September 27, 2017
Determining Your Ideal Carbohydrate Intake
WRITTEN BY Jesse O'Brien

So are carbs healthy or not? 

Exactly what you might not want to hear:

Everybody is different, and you never really know until you experiment for yourself.

Similar to an individually-designed training program that targets your weaknesses and ensures your success, an individualized approach to nutrition is the only assured path to fueling your body appropriately.

The answer, then? Yes and no!

Just as we need water, our bodies do need some carbs. Vegetables and fruit are filled with water, vitamins, minerals and antioxidants.

It all depends on what kind of activity you are doing.

Carbs used appropriately can have a substantial impact on both performance, and on increasing muscle mass and decreasing fat mass.

 

Body Composition

If your goal is to improve body composition, that often means losing fat mass. In order to apply the principle of blood sugar management, that means carbohydrate experimentation. If you are trying to reduce fat mass, you need to tackle managing blood sugars effectively. Start by restricting carbohydrate consumption, specifically sugary drinks and starchy carbohydrates that rapidly shuttle glucose into the bloodstream.

What does this look like? Meats, vegetables, nuts and seeds.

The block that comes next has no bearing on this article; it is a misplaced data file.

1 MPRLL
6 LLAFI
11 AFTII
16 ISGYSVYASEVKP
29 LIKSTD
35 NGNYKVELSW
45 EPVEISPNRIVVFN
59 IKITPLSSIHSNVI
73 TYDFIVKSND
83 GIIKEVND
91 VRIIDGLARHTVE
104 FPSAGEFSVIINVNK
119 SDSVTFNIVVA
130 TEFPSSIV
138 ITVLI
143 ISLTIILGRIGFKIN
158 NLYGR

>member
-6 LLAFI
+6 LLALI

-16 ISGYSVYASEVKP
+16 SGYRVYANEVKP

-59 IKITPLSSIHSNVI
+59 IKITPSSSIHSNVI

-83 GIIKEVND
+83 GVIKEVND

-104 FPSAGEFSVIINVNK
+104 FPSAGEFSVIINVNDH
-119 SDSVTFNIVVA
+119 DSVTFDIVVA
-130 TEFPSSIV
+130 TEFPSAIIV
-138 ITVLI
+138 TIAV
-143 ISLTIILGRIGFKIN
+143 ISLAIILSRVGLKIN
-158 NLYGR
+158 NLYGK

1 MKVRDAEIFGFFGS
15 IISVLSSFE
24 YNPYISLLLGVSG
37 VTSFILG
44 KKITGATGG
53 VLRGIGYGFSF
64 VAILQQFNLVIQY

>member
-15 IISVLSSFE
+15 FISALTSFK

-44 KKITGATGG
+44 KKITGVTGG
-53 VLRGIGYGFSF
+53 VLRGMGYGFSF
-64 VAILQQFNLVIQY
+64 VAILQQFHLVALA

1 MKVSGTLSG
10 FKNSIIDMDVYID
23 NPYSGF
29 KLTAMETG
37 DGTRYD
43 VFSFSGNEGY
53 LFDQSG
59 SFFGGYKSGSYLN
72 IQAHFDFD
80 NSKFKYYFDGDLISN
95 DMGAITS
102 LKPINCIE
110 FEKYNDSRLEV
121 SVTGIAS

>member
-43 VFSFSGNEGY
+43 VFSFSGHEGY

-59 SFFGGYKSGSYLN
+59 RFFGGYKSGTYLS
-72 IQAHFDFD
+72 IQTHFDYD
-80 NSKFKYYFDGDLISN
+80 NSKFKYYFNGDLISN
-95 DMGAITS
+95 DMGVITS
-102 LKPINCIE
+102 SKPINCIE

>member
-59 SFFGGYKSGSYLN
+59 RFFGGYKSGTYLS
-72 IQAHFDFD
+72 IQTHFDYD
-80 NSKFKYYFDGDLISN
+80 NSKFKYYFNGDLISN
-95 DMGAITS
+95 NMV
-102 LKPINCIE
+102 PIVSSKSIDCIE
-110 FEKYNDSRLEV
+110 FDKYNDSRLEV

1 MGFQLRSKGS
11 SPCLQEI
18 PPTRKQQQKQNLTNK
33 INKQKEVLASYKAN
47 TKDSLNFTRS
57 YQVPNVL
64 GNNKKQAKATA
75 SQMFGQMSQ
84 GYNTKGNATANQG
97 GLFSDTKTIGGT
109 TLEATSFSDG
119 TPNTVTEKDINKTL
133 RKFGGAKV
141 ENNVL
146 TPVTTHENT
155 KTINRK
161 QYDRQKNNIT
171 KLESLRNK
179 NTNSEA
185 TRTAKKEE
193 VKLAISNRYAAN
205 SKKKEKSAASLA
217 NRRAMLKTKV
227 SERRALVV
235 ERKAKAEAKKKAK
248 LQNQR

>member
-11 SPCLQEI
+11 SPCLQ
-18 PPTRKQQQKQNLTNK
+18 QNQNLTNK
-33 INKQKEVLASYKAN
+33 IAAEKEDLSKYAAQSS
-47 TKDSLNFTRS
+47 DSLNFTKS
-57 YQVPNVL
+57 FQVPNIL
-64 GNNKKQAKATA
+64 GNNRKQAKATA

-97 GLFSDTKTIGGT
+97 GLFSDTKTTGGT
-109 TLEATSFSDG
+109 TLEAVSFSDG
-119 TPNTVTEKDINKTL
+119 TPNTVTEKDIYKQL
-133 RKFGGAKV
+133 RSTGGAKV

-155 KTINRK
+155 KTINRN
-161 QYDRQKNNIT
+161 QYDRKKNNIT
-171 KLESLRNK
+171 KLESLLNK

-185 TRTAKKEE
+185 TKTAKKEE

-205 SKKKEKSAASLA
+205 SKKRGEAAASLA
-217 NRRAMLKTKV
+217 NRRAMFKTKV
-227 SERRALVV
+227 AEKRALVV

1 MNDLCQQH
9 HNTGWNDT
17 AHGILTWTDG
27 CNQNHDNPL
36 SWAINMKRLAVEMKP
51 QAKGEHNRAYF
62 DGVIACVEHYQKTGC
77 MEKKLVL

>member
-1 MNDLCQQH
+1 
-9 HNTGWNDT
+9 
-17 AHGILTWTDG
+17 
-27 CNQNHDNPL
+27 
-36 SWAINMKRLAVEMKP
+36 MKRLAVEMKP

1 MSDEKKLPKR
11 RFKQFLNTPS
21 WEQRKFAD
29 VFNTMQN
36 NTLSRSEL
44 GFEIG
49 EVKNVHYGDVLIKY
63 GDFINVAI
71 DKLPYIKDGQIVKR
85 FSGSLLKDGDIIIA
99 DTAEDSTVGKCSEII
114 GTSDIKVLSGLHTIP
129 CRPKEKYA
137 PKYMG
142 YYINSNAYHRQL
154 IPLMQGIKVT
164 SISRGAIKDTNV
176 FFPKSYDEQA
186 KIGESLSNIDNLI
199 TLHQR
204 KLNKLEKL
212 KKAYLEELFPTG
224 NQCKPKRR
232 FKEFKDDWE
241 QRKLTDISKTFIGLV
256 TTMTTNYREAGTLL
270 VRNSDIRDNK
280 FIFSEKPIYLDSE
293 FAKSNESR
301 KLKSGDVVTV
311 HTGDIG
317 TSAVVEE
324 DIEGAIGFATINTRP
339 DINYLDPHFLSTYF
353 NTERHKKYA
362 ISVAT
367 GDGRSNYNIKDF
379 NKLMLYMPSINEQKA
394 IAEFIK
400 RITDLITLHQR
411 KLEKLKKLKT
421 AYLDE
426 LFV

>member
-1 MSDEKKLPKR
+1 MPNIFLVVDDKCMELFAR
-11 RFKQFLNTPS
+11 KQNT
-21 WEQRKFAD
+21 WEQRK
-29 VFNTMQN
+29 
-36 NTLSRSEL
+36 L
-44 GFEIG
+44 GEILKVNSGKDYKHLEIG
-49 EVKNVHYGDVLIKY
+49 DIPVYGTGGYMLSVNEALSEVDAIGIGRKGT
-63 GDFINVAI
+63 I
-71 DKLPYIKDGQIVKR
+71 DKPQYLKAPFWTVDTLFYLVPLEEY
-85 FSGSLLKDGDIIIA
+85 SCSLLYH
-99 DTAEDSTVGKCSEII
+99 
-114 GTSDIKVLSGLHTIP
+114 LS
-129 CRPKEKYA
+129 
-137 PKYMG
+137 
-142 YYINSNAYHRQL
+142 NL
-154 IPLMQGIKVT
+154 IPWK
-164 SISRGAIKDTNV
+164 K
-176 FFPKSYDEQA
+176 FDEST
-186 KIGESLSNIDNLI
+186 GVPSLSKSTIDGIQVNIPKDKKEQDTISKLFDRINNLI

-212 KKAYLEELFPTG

Performance

This is for people who already have a healthy body composition and can manage their blood sugar effectively.

 

Males - 10-20% body fat or lower

Females - 18-28% body fat or lower

The amount of carbs will be dependent upon the type of training. There are three types of training: CNS-dominant, cellular, and a hybrid of the two. What is listed below are ratios of carbohydrates to protein (CHO:PRO) that are to be consumed post-training.

 

CNS-Dominant: Weightlifting with loads roughly 70% of your 1RM or more.

Prescription: 1:1 (CHO:PRO)

Example: 30g:30g

 

Cellular-Dominant: Sustainable aerobic work.

Prescription: 4:1 (CHO:PRO)

Example: 60g:15g

 

Hybrid: Both CNS and Cellular.

Prescription: 2:1 (CHO:PRO)

Example: 60g:30g

 

For the average person, the majority of your carbohydrates should come from low-starch, high-fiber, water-rich vegetables to prevent excess glucose and the storage of sugar in your cells.

 

For clients focused on performance, more carbohydrates can find a place in your diet for supporting muscle growth.

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